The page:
St. Petersburg Times
Special report
Video report
  • For their own good
    Fifty years ago, they were screwed-up kids sent to the Florida School for Boys to be straightened out. But now they are screwed-up men, scarred by the whippings they endured. Read the story and see a video and portrait gallery.
  • More video reports
Multimedia report
Print Email this storyEmail story Comment Letter to the editor
Fill out this form to email this article to a friend
Your name Your email
Friend's name Friend's email
Your message

Community may lose golf course to high water

Published May 7, 2007


EAST LAKE - Many homeowners near the Tarpon Woods Golf Course love the links but hate the way their neighborhoods flood.

Now, to get rid of the flooding, Pinellas County officials say the course itself might have to go.

County commissioners last week voted to apply for a state grant to help buy the 18-hole golf course.

If purchased, the 150-acre property could become home to large ponds dug to retain stormwater. Or its hills could be flattened to give water a place to flow other than someone's yard or street. No decisions have been made, but the course could be scaled back or eliminated.

"Perhaps it goes to a 9-hole or an executive golf course; that's one option, " assistant county administrator Pete Yauch said last week. "The big unknown is how much land do we need to resolve the flooding issue."

Tarpon Woods resident Mark Hoszko isn't happy about the prospect of losing the course.

Three years ago, he moved from New York to a home with a clear view of the 18th hole.

"The reason I bought the house here was it was a golf course home, " said Hoszko, 46, a computer programmer. "Now my property value is going to go soaring down."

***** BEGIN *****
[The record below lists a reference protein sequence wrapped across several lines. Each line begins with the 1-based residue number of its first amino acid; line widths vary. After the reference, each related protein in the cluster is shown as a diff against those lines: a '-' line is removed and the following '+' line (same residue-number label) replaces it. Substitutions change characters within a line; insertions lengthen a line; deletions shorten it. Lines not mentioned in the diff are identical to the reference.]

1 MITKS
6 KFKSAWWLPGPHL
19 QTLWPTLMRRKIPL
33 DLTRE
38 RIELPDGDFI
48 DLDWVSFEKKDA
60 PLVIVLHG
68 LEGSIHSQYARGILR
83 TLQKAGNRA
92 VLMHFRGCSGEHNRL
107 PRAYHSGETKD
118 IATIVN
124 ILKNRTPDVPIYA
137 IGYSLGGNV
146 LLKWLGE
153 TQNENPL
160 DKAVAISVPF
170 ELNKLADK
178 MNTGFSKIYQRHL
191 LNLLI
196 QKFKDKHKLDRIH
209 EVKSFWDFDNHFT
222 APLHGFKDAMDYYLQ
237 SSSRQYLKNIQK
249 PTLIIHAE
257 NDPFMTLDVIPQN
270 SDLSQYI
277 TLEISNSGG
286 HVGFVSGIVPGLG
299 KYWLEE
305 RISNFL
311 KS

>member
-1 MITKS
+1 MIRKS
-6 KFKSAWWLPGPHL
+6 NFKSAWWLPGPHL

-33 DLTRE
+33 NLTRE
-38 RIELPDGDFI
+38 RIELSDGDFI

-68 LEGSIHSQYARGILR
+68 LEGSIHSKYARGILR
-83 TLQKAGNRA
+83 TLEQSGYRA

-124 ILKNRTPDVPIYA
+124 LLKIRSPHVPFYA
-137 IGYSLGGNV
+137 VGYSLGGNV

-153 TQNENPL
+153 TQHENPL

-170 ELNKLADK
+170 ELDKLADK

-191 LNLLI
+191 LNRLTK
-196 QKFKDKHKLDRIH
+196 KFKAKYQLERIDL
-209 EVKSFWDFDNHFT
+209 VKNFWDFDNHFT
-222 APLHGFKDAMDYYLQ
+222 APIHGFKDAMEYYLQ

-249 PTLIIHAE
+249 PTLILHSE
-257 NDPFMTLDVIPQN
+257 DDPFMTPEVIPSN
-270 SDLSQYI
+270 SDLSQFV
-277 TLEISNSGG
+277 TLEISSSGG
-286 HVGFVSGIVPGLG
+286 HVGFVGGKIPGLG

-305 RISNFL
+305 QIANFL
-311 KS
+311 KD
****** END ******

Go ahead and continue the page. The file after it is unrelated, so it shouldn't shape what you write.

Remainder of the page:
Hoszko, who lives on Tarpon Woods Boulevard, said the most flooding he's had is some puddling in the back.

But in lower-lying areas of Tarpon Woods the flooding is much more severe. Residents in the Toni Woods area often have complained about having to slosh their way to their cars during the rainy season.

Brooker Creek runs through the golf course from north to south. In heavy rain, the creek spills into areas like Toni Woods. That's because development has increasingly filled up the Brooker Creek watershed, which stretches 39 miles from Hillsborough to Pinellas county.

County engineers speculate that the rolling hills of the golf course force water to stay in the creek, from which it is eventually pushed into the surrounding neighborhoods when the creek is full.

"The volume of water is the problem, " said Kim Tracy, division engineer with the county's public works department. "What we're trying to do is provide a place the water can go to, rather than being pushed into the subdivision."

So the county has hired Tampa Bay Engineering to study how the golf course can be used to help the flooding problem. One option is that the golf course surrounding the creek could be flattened and replanted, giving the water somewhere to go.